In 1972, President Mohamed Anwar Sadat surprised the world by ordering the expulsion of 11,000 Soviet military and technical ‘advisers’ from Egypt. No one was more surprised than Moscow, given that the USSR had been Egypt’s security guarantor for years.
More than 50 years later, might Syrian President Bashar al-Assad be having his own ‘Sadat Moment’?
Certainly, there are more than a few Iranian ‘advisers’ in Syria. They, together with today’s Russia, see themselves as security guarantors of al-Assad’s regime.
Yet the frequency and openness of Israeli air strikes in Damascus and Aleppo, and with the less-than-covert presence of American personnel in Syria’s east, suggests that the country’s security is, in fact, far from guaranteed.
Sadat’s decision prompted a strategic realignment of Egypt towards the American sphere of influence. A peace treaty with Israel and weapons from Washington followed.
The Syria of 2024 differs significantly from the Egypt of 1972. The global and Middle Eastern landscapes are not the same as they were 50 years ago.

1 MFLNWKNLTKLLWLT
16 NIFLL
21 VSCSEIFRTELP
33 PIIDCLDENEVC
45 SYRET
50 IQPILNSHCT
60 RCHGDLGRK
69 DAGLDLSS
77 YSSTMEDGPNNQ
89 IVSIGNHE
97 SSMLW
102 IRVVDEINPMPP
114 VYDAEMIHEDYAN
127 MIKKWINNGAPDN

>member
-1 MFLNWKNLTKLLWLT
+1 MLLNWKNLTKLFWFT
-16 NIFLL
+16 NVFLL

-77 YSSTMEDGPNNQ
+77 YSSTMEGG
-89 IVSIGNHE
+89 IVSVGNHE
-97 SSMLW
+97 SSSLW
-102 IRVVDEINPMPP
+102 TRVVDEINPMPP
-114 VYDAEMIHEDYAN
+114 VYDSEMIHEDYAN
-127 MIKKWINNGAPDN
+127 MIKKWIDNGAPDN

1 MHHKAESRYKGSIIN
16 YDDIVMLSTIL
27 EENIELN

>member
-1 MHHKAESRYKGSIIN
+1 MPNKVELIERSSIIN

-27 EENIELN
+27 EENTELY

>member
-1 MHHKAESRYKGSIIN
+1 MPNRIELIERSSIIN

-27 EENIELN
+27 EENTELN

Still, might al-Assad be about to replace the mullahs whispering in his ear with the kings, sultans, presidents, and crown princes of the Arab world? As ever, there is much to dissect.
Spheres of influence
Iran’s security sponsorship of Syria was triggered in full in 2011 when Iran committed its resources to “averting the collapse” of the al-Assad regime after a mass movement to overthrow his regime unfolded.
For Tehran, which also committed fighters from its proxy, Hezbollah, strategic interests and regional expansionist objectives were the main drivers of this decision.